Heart Like Mine: A Novel

( 17 )

Overview

Thirty-six-year-old Grace McAllister never longed for children. But when she meets Victor Hansen, a handsome, charismatic divorced restaurateur who is father to Max and Ava, Grace decides that, for the right man, she could learn to be an excellent part-time stepmom. After all, the kids live with their mother, Kelli. How hard could it be?

At thirteen, Ava Hansen is mature beyond her years. Since her parents’ divorce, she has been taking care of her emotionally unstable mother and...

See more details below
Paperback (Original)
$11.95
BN.com price
(Save 20%)$15.00 List Price

Pick Up In Store

Reserve and pick up in 60 minutes at your local store

Other sellers (Paperback)
  • All (51) from $1.99   
  • New (9) from $3.01   
  • Used (42) from $1.99   
Heart Like Mine: A Novel

Available on NOOK devices and apps  
  • NOOK Devices
  • Samsung Galaxy Tab 4 NOOK 7.0
  • Samsung Galaxy Tab 4 NOOK 10.1
  • NOOK HD Tablet
  • NOOK HD+ Tablet
  • NOOK eReaders
  • NOOK Color
  • NOOK Tablet
  • Tablet/Phone
  • NOOK for Windows 8 Tablet
  • NOOK for iOS
  • NOOK for Android
  • NOOK Kids for iPad
  • PC/Mac
  • NOOK for Windows 8
  • NOOK for PC
  • NOOK for Mac
  • NOOK for Web

Want a NOOK? Explore Now

NOOK Book (eBook)
$10.93
BN.com price

Overview

Thirty-six-year-old Grace McAllister never longed for children. But when she meets Victor Hansen, a handsome, charismatic divorced restaurateur who is father to Max and Ava, Grace decides that, for the right man, she could learn to be an excellent part-time stepmom. After all, the kids live with their mother, Kelli. How hard could it be?

At thirteen, Ava Hansen is mature beyond her years. Since her parents’ divorce, she has been taking care of her emotionally unstable mother and her little brother—she pays the bills, does the laundry, and never complains because she loves her mama more than anyone. And while her father’s new girlfriend is nice enough, Ava still holds out hope that her parents will get back together and that they’ll be a family again. But only days after Victor and Grace get engaged, Kelli dies suddenly under mysterious circumstances—and soon, Grace and Ava discover that there was much more to Kelli’s life than either ever knew.

Narrated by Grace and Ava in the present with flashbacks into Kelli’s troubled past, Heart Like Mine is a poignant, hopeful portrait of womanhood, love, and the challenges and joys of family life.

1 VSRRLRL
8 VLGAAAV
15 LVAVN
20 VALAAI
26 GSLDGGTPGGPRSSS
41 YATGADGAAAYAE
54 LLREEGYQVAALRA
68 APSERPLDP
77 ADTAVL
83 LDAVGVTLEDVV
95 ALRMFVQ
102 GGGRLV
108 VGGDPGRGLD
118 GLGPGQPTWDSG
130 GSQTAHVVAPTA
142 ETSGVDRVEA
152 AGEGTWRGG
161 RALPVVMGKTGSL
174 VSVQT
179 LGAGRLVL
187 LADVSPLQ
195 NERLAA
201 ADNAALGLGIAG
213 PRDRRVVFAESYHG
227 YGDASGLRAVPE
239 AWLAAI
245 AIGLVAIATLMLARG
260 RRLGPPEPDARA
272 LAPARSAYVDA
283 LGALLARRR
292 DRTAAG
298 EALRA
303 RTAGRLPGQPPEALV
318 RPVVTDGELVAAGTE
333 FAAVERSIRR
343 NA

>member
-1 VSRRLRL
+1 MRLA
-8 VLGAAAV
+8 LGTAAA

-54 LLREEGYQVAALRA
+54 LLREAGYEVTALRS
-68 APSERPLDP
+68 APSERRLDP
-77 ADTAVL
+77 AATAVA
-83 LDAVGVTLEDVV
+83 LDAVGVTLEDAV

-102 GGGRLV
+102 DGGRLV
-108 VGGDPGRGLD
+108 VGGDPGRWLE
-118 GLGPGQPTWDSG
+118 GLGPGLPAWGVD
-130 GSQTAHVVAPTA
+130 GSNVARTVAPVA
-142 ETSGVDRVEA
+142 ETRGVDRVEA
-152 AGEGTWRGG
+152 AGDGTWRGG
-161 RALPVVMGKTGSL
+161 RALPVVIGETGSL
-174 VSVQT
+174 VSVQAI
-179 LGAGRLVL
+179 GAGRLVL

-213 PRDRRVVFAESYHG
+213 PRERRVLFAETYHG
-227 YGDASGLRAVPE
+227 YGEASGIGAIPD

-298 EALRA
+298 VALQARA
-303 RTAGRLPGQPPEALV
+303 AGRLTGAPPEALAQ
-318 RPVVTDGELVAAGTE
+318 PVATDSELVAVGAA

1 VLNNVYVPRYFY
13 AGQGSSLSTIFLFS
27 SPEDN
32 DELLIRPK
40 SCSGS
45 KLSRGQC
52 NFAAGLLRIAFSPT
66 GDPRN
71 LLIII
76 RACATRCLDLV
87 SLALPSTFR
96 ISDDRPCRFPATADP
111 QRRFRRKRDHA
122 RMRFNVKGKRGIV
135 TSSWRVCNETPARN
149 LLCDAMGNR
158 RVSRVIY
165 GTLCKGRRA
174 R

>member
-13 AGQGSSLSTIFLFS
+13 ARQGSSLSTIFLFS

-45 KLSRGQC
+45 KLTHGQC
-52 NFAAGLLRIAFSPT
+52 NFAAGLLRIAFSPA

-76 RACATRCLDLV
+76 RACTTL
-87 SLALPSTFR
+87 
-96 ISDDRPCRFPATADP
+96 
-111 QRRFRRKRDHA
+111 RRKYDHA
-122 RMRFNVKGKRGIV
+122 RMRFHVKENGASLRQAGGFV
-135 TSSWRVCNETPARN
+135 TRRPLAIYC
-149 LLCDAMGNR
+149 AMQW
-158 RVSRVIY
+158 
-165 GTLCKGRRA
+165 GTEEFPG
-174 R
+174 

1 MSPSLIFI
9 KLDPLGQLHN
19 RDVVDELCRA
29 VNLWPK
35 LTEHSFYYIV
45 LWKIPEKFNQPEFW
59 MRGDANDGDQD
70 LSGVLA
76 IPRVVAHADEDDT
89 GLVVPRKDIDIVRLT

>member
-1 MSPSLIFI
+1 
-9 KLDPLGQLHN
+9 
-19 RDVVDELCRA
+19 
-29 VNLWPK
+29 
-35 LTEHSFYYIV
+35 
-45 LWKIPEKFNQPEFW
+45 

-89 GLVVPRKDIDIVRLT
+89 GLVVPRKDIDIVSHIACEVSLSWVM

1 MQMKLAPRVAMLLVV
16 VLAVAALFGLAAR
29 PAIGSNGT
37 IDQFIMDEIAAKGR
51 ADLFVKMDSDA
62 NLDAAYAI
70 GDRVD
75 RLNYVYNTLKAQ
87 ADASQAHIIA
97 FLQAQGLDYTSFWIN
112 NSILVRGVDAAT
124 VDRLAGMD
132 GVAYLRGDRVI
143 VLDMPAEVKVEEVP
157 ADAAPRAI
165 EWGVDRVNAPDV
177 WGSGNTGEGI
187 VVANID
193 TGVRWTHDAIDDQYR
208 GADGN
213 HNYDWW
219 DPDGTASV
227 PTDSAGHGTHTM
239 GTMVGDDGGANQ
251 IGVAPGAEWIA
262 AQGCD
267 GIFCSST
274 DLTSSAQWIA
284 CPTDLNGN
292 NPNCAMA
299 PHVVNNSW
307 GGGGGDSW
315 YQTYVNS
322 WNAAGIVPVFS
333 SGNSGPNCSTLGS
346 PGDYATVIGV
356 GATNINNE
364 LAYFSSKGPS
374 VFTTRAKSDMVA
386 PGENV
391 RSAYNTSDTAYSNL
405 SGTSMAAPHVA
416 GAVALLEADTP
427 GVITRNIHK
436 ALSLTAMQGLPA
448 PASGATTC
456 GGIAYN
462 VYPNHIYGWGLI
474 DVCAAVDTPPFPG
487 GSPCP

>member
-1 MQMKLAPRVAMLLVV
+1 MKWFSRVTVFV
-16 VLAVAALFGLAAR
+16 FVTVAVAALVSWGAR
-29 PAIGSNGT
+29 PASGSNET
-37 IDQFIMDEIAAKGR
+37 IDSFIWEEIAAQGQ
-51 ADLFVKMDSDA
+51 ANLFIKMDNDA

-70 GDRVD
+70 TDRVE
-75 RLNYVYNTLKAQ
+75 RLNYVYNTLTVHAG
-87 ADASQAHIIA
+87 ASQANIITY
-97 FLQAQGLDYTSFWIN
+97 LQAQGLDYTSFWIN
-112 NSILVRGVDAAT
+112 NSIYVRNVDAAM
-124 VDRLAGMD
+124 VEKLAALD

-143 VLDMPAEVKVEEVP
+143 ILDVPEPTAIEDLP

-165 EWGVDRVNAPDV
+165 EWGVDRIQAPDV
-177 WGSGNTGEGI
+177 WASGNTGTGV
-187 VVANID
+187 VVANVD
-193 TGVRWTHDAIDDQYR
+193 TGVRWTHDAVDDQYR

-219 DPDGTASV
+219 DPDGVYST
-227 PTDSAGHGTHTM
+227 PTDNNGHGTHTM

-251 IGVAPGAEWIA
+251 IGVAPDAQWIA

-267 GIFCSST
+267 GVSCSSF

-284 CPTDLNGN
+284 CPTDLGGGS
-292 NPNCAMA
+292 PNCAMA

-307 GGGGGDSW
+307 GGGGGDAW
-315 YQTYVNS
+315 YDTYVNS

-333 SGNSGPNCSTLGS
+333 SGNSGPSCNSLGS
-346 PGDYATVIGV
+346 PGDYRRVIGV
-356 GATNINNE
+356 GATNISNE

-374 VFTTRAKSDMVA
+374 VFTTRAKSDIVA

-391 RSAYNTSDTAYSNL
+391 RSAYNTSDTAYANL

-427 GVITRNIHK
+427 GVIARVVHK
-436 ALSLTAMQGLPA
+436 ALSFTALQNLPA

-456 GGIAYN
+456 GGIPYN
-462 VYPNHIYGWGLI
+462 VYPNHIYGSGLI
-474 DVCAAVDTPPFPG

Read More Show Less

Editorial Reviews

Publishers Weekly
When Hatvany (Best Kept Secret) first introduces readers to Grace McAllister, the thirty-six-year old feels content that children have never been a part of her life. When she meets Victor Hansen, a divorced father of two, she decides to give him a chance, with the knowledge that his custody is limited to alternate weekends. Shortly after he proposes, though, Grace is unexpectedly thrust into the role of full-time stepmother when Victor’s ex-wife dies of a heart attack. With Victor running a busy restaurant, Grace assumes the difficult job of managing seven-year-old Max and Ava, 13. If that weren’t difficult enough, Ava becomes determined to learn everything she can about her mother, a task made more complicated by Victor’s unwillingness to discuss his ex-wife. Grace generously explores memories and old photo albums with the children, but what Ava discovers on her own roils this fragile arrangement as the incipient family unit tries to start a new life. Hatvany maintains a difficult balance between compelling and saccharine prose, and readers will appreciate the effort. Forced into a tough position, Grace is an easy protagonist to root for, at times overshadowing the broadly drawn, less relatable Victor. Look beyond the more melodramatic aspects and there’s a lot to like. (Mar.)
New York Times bestselling author of Blackberry Winter - Sarah Jio
"Beautiful and deeply moving, Amy Hatvany writes about the tangled web of family in a way that makes you laugh, cry, cheer and ache. This book has so much heart."
author of The Underside of Joy - Sere Prince Halverson
"A heartfelt, moving story about the lasting effects of grief amidst family bonds and breakups, and the healing powers of love, honesty, and acceptance. Hatvany writes with such wise compassion for every one of her characters."
bestselling author of The Murderer's Daughters - Randy Susan Meyers
"Heart Like Mine fearlessly explores men and women desperate to measure up to the rigors of parenthood, but still failing their children. Hatvany bring sympathy and compassion to the page, while never losing sight of the damage children suffer when their parents make bad decisions."
New York Times bestselling author of Pictures of You - Caroline Leavitt
“Like a gorgeous dark jewel, Hatvany’s novel explores the tragedy of a mind gone awry, a tangled bond of father and daughter, and the way hope and love sustain us. It does what the best fiction does: it makes us see and experience the world differently.”
#1 New York Times bestselling author - Jennifer Weiner
“I’m telling everyone about Best Kept Secret. It’s the realistic and ultimately hopeful story of Cadence, whose glass of wine at the end of the day becomes two…then…three…then a bottle. I love that Cadence feels so familiar, she could be my neighbor, my friend, or even my sister.”
New York Times bestselling author of Where We Belong - Emily Giffin
“I was transfixed by Cadence and her heart-wrenching dilemma. The writing is visceral, the problems are real, and there are no clear solutions. You won’t want to put it down.”